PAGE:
At border, I met mothers who asked US for help. Biden is sending them back to danger.

 Last week, I traveled to the U.S.-Mexico border to witness the end of Title 42, the public health law that then-President Donald Trump used as a pretense to fulfill his goal of keeping people seeking asylum from pursuing their legal right to apply for protection in the United States.

Because of Title 42, people fleeing persecution due to their race, religion, political opinion or affiliation with a particular social group, were sent back to Mexico or to the home country they left even if their lives were in danger. Some were killed upon return. Title 42 also forced many seeking protection to wait in Mexico, the country where I was born, in precarious and unsafe conditions. There, many of them were targeted due to their vulnerability, suffering violence, kidnapping and extortion, as have some of my family members living in Mexico.

When he ran for president, Joe Biden vowed to restore the right to seek asylum. He has done the opposite. True, his administration’s initial attempt to end Title 42 was stopped by a lawsuit. But since then, it seems the administration has capitulated to anti-immigrant forces by announcing the implementation of policies that copy from the Trump playbook and that have the same effect as Title 42, policies that bar most people seeking asylum at the southern border from availing themselves of the process.

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Biden had a promise to keep. Instead, he followed Trump's lead.

When the COVID-19 public health emergency ended last week, Biden had the opportunity to fulfill his promise, abide by international and U.S. law, and allow all those seeking asylum a fair chance to apply for it. Instead, the Biden administration implemented its own asylum ban, which dusted off policies that the Trump administration had sought to put in place, but that the courts had blocked.  

Biden’s asylum ban bars most people from seeking asylum if they traveled through other countries along their way to the U.S.-Mexico border, unless they applied for and waited for a final determination in another country. But how is a Honduran citizen, like my husband, supposed to safely apply for asylum in Guatemala or Mexico, countries with barely functioning asylum systems and that are themselves seeing their own citizens travel north in search of protection?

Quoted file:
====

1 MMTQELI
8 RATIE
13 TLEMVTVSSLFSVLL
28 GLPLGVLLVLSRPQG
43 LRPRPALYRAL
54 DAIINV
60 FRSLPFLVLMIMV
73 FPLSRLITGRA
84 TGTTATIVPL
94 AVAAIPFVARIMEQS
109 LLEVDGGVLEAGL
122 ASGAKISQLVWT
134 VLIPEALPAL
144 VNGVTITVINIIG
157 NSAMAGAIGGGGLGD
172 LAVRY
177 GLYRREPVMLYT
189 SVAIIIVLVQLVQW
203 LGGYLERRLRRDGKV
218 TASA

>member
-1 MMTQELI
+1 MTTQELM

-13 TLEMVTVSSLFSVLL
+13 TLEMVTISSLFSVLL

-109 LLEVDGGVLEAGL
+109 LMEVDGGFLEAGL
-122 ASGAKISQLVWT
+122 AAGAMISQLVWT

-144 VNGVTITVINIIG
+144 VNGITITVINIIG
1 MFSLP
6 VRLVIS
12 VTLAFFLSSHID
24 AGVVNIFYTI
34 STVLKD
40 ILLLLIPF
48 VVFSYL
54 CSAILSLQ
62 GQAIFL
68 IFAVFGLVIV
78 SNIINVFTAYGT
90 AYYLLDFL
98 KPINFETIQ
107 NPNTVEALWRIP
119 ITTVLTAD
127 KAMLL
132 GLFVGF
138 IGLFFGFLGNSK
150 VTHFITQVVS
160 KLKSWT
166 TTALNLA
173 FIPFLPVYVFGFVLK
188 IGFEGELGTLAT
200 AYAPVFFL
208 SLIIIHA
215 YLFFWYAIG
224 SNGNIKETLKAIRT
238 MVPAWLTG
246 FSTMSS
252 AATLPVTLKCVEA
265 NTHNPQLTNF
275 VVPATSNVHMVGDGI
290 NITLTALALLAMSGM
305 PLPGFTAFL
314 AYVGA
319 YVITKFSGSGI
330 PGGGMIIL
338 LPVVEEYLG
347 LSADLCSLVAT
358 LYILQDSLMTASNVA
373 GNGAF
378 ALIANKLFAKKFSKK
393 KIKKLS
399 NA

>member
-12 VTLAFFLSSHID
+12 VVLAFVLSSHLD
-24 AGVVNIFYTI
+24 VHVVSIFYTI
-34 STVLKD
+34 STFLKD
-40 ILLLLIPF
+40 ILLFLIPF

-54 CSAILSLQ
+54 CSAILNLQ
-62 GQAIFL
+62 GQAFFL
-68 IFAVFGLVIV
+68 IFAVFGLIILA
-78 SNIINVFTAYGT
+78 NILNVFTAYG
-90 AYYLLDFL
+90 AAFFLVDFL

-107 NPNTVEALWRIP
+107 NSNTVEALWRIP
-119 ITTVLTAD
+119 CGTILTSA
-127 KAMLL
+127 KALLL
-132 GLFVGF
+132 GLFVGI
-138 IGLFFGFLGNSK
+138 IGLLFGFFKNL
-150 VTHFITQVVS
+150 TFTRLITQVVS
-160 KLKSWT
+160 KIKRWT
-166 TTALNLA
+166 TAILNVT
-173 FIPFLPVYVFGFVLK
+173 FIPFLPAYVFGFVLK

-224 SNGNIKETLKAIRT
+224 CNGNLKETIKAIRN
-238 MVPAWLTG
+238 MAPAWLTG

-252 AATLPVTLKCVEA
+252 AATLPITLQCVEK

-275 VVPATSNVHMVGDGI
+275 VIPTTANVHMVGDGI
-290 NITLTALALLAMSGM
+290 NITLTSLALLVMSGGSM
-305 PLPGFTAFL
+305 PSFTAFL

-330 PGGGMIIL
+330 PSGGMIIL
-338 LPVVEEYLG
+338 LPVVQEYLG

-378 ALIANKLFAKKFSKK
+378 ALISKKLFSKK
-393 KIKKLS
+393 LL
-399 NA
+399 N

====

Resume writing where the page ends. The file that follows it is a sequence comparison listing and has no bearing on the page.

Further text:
Biden’s ban makes an exception for those who arrive through a port of entry after having received a scarce appointment through a smart phone application, CBPOne. On my visit to the border, where I traveled at the invitation of the Haitian Bridge Alliance as a representative of the American Civil Liberties Union, I witnessed firsthand how this phone app increases the inequities built into the immigration system, which leave the most vulnerable without protection.  

Amador Diaz, right, from Guerreo, Mexico waits with his family to be processed at the El Chapparel Port of Entry in Tijuana, Mexico, May 12, 2023.

To access CBPOne, you need a smart phone and cellular data. Is it reasonable to expect everyone who flees their country in fear of their life to have money to be in possession of a smartphone and cellular data? It certainly wasn’t a fair assumption to make of one mother I met at an encampment in Matamoros, next to the bridge along the Rio Grande.

When I asked if she had attempted to get a CBPOne appointment, she explained that her phone had been stolen on the way north, a common occurrence on the more than 1,500-mile journey, and that she had not had money to buy another one.   

Those who are lucky enough to get their hands on a cell phone and get cellular data or free wifi, must then be literate, technologically savvy and be able to understand how to address the error messages that they receive in English on the app.

In a shelter in Reynosa with a clear Wifi signal that guests can use, I saw many people trying to secure CBPOne appointments and getting errors requiring them to update the app, saying that there had been a “system error,” or saying that the “request timed out” because “[t]he server took too long to respond,” which “could be due to a poor network connection.”